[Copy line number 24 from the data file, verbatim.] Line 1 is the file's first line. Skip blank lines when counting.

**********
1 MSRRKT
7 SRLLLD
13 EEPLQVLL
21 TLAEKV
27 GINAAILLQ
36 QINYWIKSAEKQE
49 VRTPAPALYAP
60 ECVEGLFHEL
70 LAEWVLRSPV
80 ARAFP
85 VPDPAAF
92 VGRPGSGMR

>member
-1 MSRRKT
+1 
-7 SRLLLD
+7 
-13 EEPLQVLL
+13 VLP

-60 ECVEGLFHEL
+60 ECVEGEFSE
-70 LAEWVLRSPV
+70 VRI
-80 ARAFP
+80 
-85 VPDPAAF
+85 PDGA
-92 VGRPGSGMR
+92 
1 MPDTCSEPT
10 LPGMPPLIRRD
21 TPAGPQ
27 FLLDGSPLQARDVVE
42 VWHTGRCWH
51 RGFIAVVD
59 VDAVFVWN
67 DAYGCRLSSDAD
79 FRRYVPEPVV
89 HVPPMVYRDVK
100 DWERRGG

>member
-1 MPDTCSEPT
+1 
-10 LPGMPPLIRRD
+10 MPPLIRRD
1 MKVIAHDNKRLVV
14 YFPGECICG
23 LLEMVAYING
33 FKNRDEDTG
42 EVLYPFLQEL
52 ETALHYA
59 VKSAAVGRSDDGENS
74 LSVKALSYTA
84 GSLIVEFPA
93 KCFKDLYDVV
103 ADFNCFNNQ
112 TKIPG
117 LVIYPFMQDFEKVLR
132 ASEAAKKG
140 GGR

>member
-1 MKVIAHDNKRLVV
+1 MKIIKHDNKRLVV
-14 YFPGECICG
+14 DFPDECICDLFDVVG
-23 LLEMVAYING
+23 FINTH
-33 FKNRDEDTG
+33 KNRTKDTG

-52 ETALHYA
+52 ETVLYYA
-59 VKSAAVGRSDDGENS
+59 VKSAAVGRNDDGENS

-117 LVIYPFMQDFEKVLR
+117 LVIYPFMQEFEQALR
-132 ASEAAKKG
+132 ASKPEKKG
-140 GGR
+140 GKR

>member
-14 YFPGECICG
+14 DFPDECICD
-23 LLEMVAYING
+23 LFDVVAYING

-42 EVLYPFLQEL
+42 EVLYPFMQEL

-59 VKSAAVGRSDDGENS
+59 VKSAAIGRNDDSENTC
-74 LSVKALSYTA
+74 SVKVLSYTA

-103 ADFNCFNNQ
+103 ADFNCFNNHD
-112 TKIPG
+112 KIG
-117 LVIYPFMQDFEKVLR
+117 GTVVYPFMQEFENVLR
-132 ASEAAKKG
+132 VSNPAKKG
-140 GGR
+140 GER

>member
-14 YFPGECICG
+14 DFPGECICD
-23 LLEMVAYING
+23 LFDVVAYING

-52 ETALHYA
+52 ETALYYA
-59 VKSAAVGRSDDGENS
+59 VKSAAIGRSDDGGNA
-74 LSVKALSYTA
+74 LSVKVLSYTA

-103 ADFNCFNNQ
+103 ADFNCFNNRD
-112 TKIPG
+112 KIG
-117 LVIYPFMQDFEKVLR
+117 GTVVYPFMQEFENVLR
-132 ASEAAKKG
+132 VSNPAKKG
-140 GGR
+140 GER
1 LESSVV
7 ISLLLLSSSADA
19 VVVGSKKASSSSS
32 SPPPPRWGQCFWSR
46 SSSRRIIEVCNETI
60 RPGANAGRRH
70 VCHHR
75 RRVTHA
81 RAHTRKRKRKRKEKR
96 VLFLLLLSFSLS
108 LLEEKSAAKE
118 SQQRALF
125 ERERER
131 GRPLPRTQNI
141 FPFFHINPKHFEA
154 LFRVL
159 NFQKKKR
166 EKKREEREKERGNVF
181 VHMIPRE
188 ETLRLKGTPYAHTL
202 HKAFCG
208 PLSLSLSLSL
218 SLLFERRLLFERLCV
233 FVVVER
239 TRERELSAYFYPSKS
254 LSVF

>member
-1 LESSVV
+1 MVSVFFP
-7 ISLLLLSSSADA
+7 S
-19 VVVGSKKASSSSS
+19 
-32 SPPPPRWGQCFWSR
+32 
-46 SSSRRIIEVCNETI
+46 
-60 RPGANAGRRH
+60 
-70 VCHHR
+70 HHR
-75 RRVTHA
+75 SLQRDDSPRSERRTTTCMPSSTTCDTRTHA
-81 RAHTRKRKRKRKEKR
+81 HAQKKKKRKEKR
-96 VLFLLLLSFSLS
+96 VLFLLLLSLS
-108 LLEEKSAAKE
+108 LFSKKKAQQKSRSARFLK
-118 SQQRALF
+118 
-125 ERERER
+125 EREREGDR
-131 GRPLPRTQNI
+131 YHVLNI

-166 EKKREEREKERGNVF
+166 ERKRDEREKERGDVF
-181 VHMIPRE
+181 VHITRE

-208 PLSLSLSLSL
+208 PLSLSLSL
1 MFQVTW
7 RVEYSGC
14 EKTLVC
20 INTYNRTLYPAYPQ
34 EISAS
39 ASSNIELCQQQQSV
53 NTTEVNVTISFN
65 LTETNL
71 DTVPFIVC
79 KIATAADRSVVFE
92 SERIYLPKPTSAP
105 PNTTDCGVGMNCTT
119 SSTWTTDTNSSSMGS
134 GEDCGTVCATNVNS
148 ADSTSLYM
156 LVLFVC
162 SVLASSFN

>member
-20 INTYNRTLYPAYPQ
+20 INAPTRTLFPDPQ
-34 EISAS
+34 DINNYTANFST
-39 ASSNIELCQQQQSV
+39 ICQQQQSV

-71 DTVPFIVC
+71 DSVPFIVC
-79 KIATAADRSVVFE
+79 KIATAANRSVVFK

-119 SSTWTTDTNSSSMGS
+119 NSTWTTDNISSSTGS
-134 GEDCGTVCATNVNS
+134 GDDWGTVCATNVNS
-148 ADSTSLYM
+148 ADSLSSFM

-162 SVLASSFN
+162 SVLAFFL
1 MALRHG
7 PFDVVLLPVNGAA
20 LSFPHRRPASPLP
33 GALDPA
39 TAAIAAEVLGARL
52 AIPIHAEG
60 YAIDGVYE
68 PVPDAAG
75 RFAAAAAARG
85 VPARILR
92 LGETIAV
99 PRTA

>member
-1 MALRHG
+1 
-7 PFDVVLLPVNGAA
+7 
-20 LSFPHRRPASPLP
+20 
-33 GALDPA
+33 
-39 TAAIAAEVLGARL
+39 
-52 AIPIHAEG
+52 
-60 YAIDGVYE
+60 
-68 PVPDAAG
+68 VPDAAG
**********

-80 ARAFP